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Subject: Re: output impedance
X-Newsreader: Microsoft Outlook Express 6.00.2800.1106
Date: Thu, 07 Nov 2002 16:01:36 GMT
NNTP-Posting-Date: Thu, 07 Nov 2002 17:01:36 MET
"Mick McGrath" schrieb im Newsbeitrag
> I have learned that the output impedance of an ideal current amplifier
> should be infinite. How can any current flow through infinte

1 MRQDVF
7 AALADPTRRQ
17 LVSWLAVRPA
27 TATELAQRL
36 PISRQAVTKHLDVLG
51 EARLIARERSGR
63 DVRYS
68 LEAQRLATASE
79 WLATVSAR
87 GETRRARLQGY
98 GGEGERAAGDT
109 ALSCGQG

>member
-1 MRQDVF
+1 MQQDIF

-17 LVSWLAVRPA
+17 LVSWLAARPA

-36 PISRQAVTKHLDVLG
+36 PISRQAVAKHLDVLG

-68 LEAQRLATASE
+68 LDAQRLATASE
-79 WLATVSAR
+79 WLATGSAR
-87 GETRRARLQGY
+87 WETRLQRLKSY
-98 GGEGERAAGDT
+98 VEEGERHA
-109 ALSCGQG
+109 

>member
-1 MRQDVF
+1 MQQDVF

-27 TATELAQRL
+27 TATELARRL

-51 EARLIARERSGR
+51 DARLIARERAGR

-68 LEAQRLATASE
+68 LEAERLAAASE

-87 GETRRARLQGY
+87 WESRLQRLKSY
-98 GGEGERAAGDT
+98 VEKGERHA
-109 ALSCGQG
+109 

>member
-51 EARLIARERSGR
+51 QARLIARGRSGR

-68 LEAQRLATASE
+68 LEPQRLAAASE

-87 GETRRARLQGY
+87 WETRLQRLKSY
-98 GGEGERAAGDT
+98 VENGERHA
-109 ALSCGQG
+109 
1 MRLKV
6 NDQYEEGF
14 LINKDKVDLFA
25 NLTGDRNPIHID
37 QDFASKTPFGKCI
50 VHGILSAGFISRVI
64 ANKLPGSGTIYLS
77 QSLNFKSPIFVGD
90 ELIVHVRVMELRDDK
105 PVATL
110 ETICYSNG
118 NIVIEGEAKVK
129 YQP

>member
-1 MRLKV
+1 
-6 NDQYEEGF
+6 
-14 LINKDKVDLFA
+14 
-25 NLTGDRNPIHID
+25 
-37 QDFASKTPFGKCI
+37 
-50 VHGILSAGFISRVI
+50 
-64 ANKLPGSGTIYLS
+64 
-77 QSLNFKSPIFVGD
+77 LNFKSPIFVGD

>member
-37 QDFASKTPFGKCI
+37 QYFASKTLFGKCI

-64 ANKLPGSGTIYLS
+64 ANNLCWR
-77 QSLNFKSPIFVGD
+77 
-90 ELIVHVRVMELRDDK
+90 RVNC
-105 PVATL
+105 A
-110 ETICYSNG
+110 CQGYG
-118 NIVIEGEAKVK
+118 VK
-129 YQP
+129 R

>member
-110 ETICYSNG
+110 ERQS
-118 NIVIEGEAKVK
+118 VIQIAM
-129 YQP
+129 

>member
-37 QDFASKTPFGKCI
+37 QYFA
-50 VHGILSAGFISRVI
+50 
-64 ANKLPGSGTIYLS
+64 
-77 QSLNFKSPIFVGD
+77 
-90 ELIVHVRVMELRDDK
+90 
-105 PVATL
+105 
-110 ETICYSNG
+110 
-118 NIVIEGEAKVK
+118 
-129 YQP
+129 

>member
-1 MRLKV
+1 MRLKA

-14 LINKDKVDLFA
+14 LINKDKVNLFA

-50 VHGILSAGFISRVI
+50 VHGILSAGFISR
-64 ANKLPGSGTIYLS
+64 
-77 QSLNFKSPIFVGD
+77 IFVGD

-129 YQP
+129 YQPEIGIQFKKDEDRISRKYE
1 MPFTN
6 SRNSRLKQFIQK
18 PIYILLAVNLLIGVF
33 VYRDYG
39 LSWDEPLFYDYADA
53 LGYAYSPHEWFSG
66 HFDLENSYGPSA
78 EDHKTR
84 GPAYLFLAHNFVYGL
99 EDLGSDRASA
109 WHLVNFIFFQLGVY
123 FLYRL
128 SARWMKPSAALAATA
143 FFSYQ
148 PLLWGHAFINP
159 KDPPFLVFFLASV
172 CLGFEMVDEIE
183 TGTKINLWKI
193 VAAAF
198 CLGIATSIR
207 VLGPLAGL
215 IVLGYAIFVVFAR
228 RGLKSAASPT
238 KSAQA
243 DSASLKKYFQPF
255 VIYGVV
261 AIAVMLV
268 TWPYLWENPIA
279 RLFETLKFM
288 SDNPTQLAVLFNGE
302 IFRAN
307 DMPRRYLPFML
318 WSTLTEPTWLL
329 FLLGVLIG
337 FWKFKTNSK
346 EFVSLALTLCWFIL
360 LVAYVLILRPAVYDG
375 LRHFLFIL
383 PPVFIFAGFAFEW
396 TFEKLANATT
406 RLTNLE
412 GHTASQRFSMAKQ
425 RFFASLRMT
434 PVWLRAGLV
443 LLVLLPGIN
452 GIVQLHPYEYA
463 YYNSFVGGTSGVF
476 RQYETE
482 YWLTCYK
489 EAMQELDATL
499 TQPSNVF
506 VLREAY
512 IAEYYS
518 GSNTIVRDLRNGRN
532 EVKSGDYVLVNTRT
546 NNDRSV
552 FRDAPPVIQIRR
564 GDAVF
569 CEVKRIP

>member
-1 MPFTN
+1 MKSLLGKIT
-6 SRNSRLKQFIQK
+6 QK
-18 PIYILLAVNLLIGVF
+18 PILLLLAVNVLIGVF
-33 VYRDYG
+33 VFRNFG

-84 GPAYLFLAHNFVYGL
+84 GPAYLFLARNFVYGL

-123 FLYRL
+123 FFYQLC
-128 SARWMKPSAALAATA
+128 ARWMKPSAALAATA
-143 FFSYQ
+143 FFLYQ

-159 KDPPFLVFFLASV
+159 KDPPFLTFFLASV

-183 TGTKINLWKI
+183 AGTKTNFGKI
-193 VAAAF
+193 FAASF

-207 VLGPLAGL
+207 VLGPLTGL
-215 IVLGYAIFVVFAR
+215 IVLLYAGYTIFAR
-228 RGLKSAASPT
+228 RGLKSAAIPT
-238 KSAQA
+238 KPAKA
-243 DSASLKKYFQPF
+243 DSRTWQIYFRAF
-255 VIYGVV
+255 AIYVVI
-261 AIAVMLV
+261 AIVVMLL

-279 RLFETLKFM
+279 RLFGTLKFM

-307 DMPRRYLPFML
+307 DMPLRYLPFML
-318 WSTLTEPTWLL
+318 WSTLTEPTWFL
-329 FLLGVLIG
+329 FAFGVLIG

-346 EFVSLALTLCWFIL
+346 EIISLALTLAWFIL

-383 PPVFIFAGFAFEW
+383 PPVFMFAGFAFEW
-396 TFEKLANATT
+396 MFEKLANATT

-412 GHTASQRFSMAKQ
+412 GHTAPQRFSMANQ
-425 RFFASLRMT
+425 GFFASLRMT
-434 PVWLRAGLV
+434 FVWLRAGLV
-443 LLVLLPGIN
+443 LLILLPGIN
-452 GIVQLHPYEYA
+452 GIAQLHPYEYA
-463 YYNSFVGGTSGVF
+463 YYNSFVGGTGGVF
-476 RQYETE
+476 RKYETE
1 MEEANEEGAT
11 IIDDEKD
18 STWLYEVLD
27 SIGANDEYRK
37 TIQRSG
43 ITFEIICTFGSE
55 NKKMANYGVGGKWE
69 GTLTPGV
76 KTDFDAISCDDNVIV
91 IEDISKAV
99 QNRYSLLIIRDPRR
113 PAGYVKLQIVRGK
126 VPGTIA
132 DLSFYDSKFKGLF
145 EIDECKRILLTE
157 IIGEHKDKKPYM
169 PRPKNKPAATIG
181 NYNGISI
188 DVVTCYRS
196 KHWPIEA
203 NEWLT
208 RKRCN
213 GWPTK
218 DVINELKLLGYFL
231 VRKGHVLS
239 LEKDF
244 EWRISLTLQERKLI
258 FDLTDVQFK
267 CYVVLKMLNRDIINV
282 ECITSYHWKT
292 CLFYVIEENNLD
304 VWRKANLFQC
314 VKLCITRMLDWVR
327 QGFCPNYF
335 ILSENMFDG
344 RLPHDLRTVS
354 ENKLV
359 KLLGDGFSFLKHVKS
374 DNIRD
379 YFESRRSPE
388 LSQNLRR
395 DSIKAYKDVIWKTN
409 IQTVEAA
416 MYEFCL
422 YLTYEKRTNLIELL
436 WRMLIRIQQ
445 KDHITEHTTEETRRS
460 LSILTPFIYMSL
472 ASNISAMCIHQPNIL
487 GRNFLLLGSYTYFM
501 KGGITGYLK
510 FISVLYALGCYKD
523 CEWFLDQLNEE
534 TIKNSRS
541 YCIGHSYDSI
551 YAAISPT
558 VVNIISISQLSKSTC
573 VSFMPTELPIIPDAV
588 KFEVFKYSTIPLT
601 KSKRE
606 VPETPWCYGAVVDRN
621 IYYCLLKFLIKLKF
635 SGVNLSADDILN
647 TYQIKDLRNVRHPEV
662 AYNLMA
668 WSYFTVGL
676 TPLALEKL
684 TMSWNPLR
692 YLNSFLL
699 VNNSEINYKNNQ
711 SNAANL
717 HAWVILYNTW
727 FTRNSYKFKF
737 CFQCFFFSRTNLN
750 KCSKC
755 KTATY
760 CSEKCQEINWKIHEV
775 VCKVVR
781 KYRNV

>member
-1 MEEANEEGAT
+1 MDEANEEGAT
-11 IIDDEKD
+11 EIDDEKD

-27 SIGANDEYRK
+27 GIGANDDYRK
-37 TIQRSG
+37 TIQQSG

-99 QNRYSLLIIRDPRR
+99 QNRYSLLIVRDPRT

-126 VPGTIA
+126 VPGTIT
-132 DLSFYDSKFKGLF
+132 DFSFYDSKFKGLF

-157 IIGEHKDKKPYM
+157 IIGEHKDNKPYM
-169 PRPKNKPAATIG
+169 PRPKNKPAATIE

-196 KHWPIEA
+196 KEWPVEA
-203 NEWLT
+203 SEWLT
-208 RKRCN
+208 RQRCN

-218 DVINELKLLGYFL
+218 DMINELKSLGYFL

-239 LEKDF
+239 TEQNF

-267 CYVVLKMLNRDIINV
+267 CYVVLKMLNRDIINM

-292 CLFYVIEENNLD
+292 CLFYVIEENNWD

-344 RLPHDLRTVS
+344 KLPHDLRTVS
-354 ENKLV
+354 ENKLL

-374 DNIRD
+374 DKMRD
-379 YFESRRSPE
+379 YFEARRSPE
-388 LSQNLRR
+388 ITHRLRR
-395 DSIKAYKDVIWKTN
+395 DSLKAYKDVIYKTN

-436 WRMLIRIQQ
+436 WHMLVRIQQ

In a current source the internal resistance is in *parallel* to the ideal
Io = (Uout/Rload)+(Uout/Ri)
Rload is the resistance of the load, Uout is the voltage across the load, Ri
is the inner resistance of the current source,
If Ri is infinite, the output current is independent of the load resistance
and that is what we expect from a current source.
Ohm's law isn't it.
You can determine Ri with 2 measurements:
Rload = 0 short circuit current is Io. Io be 1.0000mA
Rload = 10k now we measure 0.9980mA.
Ri = 9.98V/(1-0.998)mA
Ri = 4.99M
electronic hardware designer
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